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Different types of hearing tests and assessments

Oct 13, 2021

Are you suffering from hearing loss? It’s important to book a hearing test so you can check your ear health and find a solution for your hearing problems.

You will need to consult with an audiologist so that the right hearing test can be recommended to determine how you can hear different sounds and pitches correctly. Through these tests, you can find out the severity of your hearing loss and what you can do about it.

Do you need a hearing test?

If you or your family members have hearing problems, regardless of age, you should test your hearing. It’s a non invasive process as a hearing test measures your ear health and helps determine your hearing threshold as well as ability to distinguish sounds.

Some signs of hearing loss are:

  • Ringing in your ears
  • People complain that your volume is too loud when you’re watching TV or listening to music
  • You might be asking people to repeat themselves in conversations
  • You might find it hard to hear conversations and general speech

Types of hearing tests

There are different tests that an audiologist can use to measure and determine hearing loss. No matter your age, it’s important to disclose your hearing history and noise tests from your past. Your response when you hear sounds in each test will help the doctor to prescribe the right treatment for you. Below are some hearing tests that are commonly recommended for adults and children.

Hearing tests for Adults:

Pure tone audiometry

This test uses a machined called an audiometer to measure hearing loss within your inner ear, whilst also testing your middle ear. This is the most common type of hearing test. Other tests that measure your hearing nerve pathways are measured through the Auditory Brainstem Response (ABR) and Hair cells in your inner ear are measured with Otoacoustic Emissions (OAEs). For a pure tone test, you will need to wear headphones as you will respond to a range of sounds at different frequencies, regardless of whether you can hear the sounds clearly or not.

Speech audiometry

This type of test detects hearing loss in adults. It uses speech sounds instead of pure tones to measure how your ears react to soft sound. This test gages how you respond to the faintest speech and you will be asked to repeat what you’ve heard to determine how you understand them. You’ll be able to hear the softest sounds at different pitches, which will also determine your hearing threshold.


Your audiologist might want to test your middle ear through tympanometry. For this middle ear test, a soft rubber tip that emits sounds and air pressure changes will be placed inside your ear canal to test its ability to transfer sound to your inner ear efficiently. This is an excellent part of a hearing test to measure the health of your middle ear and eardrum.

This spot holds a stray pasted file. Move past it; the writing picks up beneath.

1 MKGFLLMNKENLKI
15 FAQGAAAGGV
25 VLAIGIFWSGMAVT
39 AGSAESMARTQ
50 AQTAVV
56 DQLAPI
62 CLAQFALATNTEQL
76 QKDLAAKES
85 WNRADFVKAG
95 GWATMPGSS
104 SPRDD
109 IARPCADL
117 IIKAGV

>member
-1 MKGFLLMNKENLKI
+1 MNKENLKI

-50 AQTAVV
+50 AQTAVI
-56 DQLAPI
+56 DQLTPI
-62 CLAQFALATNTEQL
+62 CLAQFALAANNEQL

Hearing tests for children:

Visual reinforcement audiometry

Visual Reinforcement Hearing Tests are recommended for babies old enough to sit and for children under three. The main objective of this hearing test is to get the baby to respond to a sound with a visual reinforcement aid. The baby is conditioned to respond by turning their head toward an illuminated puppet when they hear a sound. The baby’s response is measured and health of both or each of the ears can be determined if they can wear headphones.

Play audiometry

This hearing test is recommended for children aged between 3-5 years. It consists of the children wearing headphones and measures the child’s response to certain sounds by repeating them aloud or pointing at them. This also tests the health of middle ear and how it’s working.

Understanding your hearing test results

When you’ve completed all the tests, your audiologist will discuss the hearing evaluation and your results with you. The results are presented in a graph called an audiogram and is uses decibels (dB) to measure your level of hearing loss.

  • Normal hearing is between 0 to 25 dB
  • Mild hearing loss is between 26 to 40 dB and sounds may just be soft
  • Moderate hearing loss is between 41 to 55 dB and speech is difficult to hear, especially when there’s background noise
  • Moderate to severe hearing loss is between 56 to 70 and regular speech is difficult to hear
  • Severe hearing loss is between is between 71 to 90 dB and you can’t hear ordinary noises
  • Profound hearing loss is between 91 to 100 dB and you may not hear loud noises at all, which might mean that you need to acquire a hearing aid to help you hear better

Through these results it helps the audiologist determine your hearing threshold level and recommend the right treatment for you.

Experiencing hearing loss? Book your hearing test today

If you have a hearing problem and need to get your hearing checked, look no further than ACE Audiology. Our team can help you with hearing tests and finding the right treatment that suits you.

Get in touch with our team through our website if you need more information, or call our Bulleen Clinic on (03) 9850 8888 or our Ivanhoe Clinic on (03) 9440 9409 so we can help you as soon as possible.

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